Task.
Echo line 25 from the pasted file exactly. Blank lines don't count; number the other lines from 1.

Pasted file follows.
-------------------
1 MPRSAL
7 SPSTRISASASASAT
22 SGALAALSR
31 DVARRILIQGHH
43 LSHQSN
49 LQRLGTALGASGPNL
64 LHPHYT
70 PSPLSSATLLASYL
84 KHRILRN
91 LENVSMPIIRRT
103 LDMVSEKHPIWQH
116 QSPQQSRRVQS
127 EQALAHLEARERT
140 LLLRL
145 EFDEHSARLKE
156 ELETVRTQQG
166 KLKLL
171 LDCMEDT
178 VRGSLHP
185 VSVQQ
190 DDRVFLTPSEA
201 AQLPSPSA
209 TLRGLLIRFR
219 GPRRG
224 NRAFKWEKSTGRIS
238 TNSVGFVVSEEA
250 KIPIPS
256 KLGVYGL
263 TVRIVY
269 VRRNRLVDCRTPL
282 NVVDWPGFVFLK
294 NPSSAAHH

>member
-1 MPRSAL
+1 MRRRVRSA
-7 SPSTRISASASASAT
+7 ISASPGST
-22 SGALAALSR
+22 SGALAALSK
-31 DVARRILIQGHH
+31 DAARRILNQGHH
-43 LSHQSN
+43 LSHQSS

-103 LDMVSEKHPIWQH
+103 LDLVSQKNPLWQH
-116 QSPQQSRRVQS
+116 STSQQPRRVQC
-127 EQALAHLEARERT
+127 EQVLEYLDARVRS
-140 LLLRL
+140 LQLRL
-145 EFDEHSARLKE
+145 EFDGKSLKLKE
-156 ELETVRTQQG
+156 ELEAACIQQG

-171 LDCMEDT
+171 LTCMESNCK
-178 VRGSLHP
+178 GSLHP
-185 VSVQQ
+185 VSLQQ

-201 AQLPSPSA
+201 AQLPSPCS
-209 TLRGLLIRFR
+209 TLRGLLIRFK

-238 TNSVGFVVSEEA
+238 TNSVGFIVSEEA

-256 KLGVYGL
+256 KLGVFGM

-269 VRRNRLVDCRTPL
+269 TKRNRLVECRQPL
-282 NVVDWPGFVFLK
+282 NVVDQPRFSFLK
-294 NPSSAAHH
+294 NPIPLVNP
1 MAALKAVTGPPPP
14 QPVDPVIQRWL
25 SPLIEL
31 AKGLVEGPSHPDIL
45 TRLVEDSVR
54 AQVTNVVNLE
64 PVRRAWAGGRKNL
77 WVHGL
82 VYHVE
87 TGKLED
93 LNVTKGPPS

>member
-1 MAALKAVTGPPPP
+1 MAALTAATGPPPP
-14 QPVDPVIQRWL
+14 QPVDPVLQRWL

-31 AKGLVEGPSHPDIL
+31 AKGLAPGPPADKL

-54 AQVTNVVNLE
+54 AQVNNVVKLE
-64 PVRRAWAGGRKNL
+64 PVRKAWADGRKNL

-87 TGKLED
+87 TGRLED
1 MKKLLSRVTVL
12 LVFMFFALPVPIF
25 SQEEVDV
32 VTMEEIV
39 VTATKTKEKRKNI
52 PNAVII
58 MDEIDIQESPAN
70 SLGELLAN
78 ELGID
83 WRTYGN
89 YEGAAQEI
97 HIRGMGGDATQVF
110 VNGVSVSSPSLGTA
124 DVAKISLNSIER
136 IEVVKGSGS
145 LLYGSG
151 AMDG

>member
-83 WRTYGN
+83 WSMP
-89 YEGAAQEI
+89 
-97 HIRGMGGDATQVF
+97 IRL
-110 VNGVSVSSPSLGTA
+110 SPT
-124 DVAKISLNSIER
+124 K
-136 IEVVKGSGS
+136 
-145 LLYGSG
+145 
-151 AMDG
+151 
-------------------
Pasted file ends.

224 NRAFKWEKSTGRIS